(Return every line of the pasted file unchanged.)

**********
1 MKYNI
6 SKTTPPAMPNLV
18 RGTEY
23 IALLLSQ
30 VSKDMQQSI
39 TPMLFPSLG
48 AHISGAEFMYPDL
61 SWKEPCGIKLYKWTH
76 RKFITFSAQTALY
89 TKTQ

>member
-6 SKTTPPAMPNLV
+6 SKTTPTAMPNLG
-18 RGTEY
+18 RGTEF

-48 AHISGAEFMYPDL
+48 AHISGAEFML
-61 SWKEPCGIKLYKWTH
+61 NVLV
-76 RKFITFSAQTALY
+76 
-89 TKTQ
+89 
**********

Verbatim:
1 MKYNI
6 SKTTPPAMPNLV
18 RGTEY
23 IALLLSQ
30 VSKDMQQSI
39 TPMLFPSLG
48 AHISGAEFMYPDL
61 SWKEPCGIKLYKWTH
76 RKFITFSAQTALY
89 TKTQ

>member
-6 SKTTPPAMPNLV
+6 SKTTPTAMPNLG
-18 RGTEY
+18 RGTEF

-48 AHISGAEFMYPDL
+48 AHISGAEFML
-61 SWKEPCGIKLYKWTH
+61 NVLV
-76 RKFITFSAQTALY
+76 
-89 TKTQ
+89 